Following the Money: Illicit Financial Flows and Sustainable Development Goal 16.4

Liz Campbell, Nicholas Lord

Research output: Chapter in Book/Report/Conference proceedingChapter


Sustainable development and the enhancement of justice and security globally are predicated on the
existence of sufficient and appropriately deployed assets. Mindful of this, and of the misuse of both
public and private wealth, UN Sustainable Development Goal 16.4 (SDG 16.4) seeks to
“...significantly reduce illicit financial … flows.” This chapter critiques how this aim of SDG 16.4 has
been operationalised. We argue that the choice and placement of the term “illicit” is crucial: it can
relate to the finances, the flows, or both, as well as to the people involved, as facilitators or
protagonists, and is expansive enough to encompass criminal, unlawful, and ostensibly legal but
illegitimate or harmful assets, acts, and actors. Moreover, this chapter explores why the movement of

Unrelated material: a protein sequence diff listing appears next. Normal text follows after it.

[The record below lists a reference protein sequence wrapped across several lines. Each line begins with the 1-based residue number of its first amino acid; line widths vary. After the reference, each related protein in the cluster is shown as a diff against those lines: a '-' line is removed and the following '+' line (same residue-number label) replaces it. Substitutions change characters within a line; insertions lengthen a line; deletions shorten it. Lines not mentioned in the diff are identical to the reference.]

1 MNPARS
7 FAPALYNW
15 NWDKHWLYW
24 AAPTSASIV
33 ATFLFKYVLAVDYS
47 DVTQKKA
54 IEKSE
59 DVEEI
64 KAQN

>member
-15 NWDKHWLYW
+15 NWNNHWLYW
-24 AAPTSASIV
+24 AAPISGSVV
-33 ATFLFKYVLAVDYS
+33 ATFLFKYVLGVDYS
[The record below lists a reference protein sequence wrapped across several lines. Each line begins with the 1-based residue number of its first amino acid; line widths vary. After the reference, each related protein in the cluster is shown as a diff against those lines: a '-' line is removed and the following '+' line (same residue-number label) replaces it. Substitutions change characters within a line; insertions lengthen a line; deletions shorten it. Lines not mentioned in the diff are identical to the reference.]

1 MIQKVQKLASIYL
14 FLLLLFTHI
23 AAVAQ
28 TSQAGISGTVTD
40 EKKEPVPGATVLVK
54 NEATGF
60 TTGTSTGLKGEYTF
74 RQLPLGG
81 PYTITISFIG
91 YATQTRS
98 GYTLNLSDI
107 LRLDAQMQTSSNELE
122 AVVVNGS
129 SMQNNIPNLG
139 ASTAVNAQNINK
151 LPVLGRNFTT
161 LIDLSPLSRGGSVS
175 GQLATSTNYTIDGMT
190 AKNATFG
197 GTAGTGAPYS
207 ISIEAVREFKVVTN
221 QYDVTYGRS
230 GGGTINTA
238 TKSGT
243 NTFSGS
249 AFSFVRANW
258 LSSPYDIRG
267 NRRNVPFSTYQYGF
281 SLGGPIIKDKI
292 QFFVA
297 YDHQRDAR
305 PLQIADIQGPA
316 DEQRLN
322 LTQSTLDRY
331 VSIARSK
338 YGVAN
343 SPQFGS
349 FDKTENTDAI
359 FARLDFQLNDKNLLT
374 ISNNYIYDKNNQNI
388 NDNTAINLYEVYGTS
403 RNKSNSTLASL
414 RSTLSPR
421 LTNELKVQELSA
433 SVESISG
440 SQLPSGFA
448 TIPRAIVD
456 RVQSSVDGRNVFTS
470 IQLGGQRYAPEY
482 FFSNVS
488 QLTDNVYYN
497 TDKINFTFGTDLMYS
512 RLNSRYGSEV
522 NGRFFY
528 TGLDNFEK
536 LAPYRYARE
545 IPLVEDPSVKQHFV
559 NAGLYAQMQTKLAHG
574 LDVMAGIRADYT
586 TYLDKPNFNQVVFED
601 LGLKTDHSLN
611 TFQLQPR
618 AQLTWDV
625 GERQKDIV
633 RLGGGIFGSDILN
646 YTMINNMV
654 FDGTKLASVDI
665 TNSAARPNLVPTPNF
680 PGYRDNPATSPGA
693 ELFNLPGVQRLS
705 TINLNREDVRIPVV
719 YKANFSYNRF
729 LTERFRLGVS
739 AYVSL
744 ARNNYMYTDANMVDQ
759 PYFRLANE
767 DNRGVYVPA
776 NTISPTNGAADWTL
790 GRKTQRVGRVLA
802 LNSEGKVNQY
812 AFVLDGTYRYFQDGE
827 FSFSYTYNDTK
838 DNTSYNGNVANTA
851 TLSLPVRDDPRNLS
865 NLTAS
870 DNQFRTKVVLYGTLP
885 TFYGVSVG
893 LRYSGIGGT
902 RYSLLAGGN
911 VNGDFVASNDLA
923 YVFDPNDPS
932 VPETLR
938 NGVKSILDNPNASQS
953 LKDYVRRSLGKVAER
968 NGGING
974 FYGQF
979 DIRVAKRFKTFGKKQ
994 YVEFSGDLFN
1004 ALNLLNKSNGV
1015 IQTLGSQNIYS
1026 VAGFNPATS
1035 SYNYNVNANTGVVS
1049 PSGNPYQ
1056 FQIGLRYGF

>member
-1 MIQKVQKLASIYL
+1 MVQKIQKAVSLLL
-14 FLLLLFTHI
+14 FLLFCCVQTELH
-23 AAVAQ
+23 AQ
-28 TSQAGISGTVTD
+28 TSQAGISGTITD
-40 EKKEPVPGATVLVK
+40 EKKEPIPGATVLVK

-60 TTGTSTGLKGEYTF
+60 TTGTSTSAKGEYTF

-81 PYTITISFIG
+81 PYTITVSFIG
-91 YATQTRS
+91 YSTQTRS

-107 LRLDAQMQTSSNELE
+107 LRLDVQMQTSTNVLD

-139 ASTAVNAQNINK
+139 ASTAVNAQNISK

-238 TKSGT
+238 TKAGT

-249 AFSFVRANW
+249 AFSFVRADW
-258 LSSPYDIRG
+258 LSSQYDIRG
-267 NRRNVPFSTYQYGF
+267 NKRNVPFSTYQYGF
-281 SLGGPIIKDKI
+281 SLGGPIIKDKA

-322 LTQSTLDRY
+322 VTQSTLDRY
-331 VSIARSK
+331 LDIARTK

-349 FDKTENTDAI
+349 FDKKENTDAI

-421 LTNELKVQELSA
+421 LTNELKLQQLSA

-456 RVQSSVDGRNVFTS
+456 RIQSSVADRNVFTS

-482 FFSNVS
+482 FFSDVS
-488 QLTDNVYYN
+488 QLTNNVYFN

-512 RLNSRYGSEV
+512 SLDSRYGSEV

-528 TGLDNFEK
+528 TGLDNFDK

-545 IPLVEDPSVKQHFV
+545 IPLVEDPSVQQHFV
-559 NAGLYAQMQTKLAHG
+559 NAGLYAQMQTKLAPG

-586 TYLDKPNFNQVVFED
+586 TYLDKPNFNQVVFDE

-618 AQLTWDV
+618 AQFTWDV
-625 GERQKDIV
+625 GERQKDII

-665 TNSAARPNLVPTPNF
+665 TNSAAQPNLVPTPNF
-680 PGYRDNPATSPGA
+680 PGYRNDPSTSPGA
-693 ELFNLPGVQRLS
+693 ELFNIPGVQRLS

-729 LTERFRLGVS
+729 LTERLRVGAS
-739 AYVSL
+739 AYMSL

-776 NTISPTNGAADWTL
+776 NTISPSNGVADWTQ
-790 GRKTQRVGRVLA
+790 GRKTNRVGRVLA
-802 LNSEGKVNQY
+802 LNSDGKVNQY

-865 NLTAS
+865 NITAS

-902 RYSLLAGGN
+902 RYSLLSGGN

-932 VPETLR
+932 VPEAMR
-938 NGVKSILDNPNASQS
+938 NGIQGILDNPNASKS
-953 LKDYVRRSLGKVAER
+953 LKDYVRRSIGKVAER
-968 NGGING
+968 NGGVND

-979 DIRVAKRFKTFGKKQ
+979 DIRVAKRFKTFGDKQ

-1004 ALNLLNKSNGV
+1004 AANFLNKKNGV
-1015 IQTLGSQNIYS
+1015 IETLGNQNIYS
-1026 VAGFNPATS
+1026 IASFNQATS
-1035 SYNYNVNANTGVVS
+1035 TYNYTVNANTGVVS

assets is significant, within and between jurisdictions, and how these transfers and transactions
impact on sustainable development and can worsen inequalities. Our attention is on the
conceptualisation, measurement and operationalisation of IFFs in particular and the corresponding
implications for available policy responses in the form of situational interventions as a more plausible
route to understanding and reducing IFFs in the context of promoting SDG16.4.
Original languageEnglish
Title of host publicationThe Emerald Handbook of Crime, Justice and Sustainable Development
EditorsJarrett Blaustein, Kate Fitz-Gibbon, Nathan Pino, Rob White
PublisherEmerald Publishing Limited
Number of pages24
ISBN (Print)9781787693562
Publication statusPublished - 2020


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